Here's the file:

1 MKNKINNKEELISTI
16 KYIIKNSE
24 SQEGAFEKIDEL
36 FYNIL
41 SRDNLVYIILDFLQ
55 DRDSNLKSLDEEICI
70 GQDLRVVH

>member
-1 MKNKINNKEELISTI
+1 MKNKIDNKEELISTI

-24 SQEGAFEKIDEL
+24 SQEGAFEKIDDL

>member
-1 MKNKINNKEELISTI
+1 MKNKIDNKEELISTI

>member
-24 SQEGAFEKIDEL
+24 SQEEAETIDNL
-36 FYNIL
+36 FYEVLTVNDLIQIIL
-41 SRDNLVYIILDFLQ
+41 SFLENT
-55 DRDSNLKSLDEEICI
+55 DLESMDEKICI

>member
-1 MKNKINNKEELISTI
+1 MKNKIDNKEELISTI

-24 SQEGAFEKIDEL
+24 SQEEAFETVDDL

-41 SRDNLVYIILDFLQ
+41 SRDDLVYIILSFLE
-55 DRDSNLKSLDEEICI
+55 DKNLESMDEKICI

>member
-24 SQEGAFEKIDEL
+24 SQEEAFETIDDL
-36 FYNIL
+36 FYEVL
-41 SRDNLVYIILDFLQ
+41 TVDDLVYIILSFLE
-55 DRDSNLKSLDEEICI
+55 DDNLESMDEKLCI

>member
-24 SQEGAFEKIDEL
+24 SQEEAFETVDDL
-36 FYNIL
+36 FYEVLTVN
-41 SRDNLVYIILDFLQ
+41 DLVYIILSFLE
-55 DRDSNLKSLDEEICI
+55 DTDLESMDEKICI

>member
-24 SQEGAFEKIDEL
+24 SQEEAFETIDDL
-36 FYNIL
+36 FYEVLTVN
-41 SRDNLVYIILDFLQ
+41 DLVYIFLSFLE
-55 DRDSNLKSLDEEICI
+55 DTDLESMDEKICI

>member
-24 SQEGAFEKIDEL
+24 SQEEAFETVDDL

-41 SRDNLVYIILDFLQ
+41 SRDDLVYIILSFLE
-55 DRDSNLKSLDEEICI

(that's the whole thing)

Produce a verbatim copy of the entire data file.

1 MKNKINNKEELISTI
16 KYIIKNSE
24 SQEGAFEKIDEL
36 FYNIL
41 SRDNLVYIILDFLQ
55 DRDSNLKSLDEEICI
70 GQDLRVVH

>member
-1 MKNKINNKEELISTI
+1 MKNKIDNKEELISTI

-24 SQEGAFEKIDEL
+24 SQEGAFEKIDDL

>member
-1 MKNKINNKEELISTI
+1 MKNKIDNKEELISTI

>member
-24 SQEGAFEKIDEL
+24 SQEEAETIDNL
-36 FYNIL
+36 FYEVLTVNDLIQIIL
-41 SRDNLVYIILDFLQ
+41 SFLENT
-55 DRDSNLKSLDEEICI
+55 DLESMDEKICI

>member
-1 MKNKINNKEELISTI
+1 MKNKIDNKEELISTI

-24 SQEGAFEKIDEL
+24 SQEEAFETVDDL

-41 SRDNLVYIILDFLQ
+41 SRDDLVYIILSFLE
-55 DRDSNLKSLDEEICI
+55 DKNLESMDEKICI

>member
-24 SQEGAFEKIDEL
+24 SQEEAFETIDDL
-36 FYNIL
+36 FYEVL
-41 SRDNLVYIILDFLQ
+41 TVDDLVYIILSFLE
-55 DRDSNLKSLDEEICI
+55 DDNLESMDEKLCI

>member
-24 SQEGAFEKIDEL
+24 SQEEAFETVDDL
-36 FYNIL
+36 FYEVLTVN
-41 SRDNLVYIILDFLQ
+41 DLVYIILSFLE
-55 DRDSNLKSLDEEICI
+55 DTDLESMDEKICI

>member
-24 SQEGAFEKIDEL
+24 SQEEAFETIDDL
-36 FYNIL
+36 FYEVLTVN
-41 SRDNLVYIILDFLQ
+41 DLVYIFLSFLE
-55 DRDSNLKSLDEEICI
+55 DTDLESMDEKICI

>member
-24 SQEGAFEKIDEL
+24 SQEEAFETVDDL

-41 SRDNLVYIILDFLQ
+41 SRDDLVYIILSFLE
-55 DRDSNLKSLDEEICI